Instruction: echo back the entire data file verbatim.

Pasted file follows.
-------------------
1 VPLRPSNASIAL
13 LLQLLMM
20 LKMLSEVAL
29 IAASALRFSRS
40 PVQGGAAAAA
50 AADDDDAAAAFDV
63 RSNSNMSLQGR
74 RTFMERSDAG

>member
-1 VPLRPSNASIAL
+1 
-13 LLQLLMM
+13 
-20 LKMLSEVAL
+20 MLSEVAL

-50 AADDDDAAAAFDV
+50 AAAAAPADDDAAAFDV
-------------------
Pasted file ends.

1 VPLRPSNASIAL
13 LLQLLMM
20 LKMLSEVAL
29 IAASALRFSRS
40 PVQGGAAAAA
50 AADDDDAAAAFDV
63 RSNSNMSLQGR
74 RTFMERSDAG

>member
-1 VPLRPSNASIAL
+1 
-13 LLQLLMM
+13 
-20 LKMLSEVAL
+20 MLSEVAL

-50 AADDDDAAAAFDV
+50 AAAAAPADDDAAAFDV